RFA Khmer receives the human rights award in Phnom Penh, September 2006.

In 2005, Sok Ratha turned to covering other pressing issues in Rattanakiri such as illegal logging, judicial corruption, and land grabs. Last September, as he attempted to report on illegal logging involving military authorities, he was run down by a truck driven by a military official.

He was dragged 100 meters but escaped serious injury. He has declined several offers from RFA to relocate in the Cambodian capital, Phnom Penh, choosing to remain with his family in Rattanakiri.

He was the first reporter to expose the plight of refugees in northern Cambodia, helping to bring international attention to the situation. This led to the eventual involvement of the UN High Commission for Refugees (UNHCR) and the U.S. government.

In September, 2006 Sok received the Human Rights Award from Cambodian Human Rights Action Community in Phnom Penh.

RFA Khmer reporter Uon Chhin holding his reward certificate after receiving it from rights group LICADHO. RFA Photo.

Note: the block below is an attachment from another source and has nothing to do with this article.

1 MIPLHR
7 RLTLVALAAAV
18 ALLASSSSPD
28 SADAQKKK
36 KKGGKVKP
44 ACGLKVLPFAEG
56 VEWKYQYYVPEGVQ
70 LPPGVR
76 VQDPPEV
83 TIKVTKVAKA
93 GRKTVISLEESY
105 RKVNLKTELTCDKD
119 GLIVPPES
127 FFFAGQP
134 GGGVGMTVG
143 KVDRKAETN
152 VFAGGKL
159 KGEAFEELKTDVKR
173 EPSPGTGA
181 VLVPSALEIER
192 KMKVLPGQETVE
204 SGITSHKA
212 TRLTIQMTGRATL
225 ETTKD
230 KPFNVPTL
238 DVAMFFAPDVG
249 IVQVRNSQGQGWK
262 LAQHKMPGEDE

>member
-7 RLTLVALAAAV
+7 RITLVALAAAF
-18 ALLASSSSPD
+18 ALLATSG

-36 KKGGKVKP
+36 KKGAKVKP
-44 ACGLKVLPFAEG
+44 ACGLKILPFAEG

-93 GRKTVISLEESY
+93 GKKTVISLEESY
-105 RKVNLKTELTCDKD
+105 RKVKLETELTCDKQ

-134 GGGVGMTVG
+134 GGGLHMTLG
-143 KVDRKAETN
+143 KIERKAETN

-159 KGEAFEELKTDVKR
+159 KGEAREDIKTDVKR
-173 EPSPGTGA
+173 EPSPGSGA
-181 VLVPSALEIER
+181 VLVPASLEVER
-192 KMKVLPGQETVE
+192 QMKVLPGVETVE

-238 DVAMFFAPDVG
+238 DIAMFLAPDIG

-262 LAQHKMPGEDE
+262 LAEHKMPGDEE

On June 24, 2011, Uon Chhin, a RFA Khmer videographer, received a certificate of merit from LICADHO, the Cambodian League for the Promotion and Defense of Human Rights, for his strong commitment to truthfulness.

The certificate was for the work Uon had done during his radio and video reports on a clash over land dispute in Prey Touch commune, Kompong Speu province on June 9, 2011 during which about 200 villagers had a clash with 300 police. Villagers tried to protect their 65 hectares of land against the implementation of court decision that ruled in favor of Meng Ket, a Taiwan company. Villagers armed with sticks, axes, knives, swords, and slingshots battled against police armed with guns, shields, and electric batons. At least seven villagers and two policemen were injured in a five-minute clash.

His video report on the clash had the most page views among Khmer service videos, with over 20,000 views in the first three weeks it aired.

Recent News Events and Exclusive Stories 

2011
August
Campaign Against NGO Law Intensifies
The Cambodian government is considering the third draft of a controversial law designed to regulate nongovernmental organizations that has been criticized by NGOs and some donors as an an attempt to restrict freedom of association and speech as well as the growth of civil society.